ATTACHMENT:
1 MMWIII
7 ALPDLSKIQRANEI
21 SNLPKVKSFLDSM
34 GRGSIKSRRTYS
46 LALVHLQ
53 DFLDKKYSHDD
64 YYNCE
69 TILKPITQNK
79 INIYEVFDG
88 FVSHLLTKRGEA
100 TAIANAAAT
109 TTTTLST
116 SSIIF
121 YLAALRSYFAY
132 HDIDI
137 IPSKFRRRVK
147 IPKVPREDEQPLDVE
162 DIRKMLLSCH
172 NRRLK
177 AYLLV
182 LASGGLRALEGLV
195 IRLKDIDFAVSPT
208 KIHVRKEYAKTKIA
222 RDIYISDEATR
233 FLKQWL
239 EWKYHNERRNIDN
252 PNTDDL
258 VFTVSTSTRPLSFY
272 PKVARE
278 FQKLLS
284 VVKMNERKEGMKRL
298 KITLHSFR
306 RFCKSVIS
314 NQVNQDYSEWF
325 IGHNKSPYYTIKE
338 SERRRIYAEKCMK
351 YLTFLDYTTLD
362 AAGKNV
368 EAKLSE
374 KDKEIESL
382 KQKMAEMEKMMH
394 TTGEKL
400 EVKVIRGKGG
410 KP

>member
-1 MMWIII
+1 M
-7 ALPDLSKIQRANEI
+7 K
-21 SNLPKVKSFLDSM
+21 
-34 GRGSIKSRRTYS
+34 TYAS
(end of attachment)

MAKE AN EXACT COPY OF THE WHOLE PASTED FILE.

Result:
1 MMWIII
7 ALPDLSKIQRANEI
21 SNLPKVKSFLDSM
34 GRGSIKSRRTYS
46 LALVHLQ
53 DFLDKKYSHDD
64 YYNCE
69 TILKPITQNK
79 INIYEVFDG
88 FVSHLLTKRGEA
100 TAIANAAAT
109 TTTTLST
116 SSIIF
121 YLAALRSYFAY
132 HDIDI
137 IPSKFRRRVK
147 IPKVPREDEQPLDVE
162 DIRKMLLSCH
172 NRRLK
177 AYLLV
182 LASGGLRALEGLV
195 IRLKDIDFAVSPT
208 KIHVRKEYAKTKIA
222 RDIYISDEATR
233 FLKQWL
239 EWKYHNERRNIDN
252 PNTDDL
258 VFTVSTSTRPLSFY
272 PKVARE
278 FQKLLS
284 VVKMNERKEGMKRL
298 KITLHSFR
306 RFCKSVIS
314 NQVNQDYSEWF
325 IGHNKSPYYTIKE
338 SERRRIYAEKCMK
351 YLTFLDYTTLD
362 AAGKNV
368 EAKLSE
374 KDKEIESL
382 KQKMAEMEKMMH
394 TTGEKL
400 EVKVIRGKGG
410 KP

>member
-1 MMWIII
+1 M
-7 ALPDLSKIQRANEI
+7 K
-21 SNLPKVKSFLDSM
+21 
-34 GRGSIKSRRTYS
+34 TYAS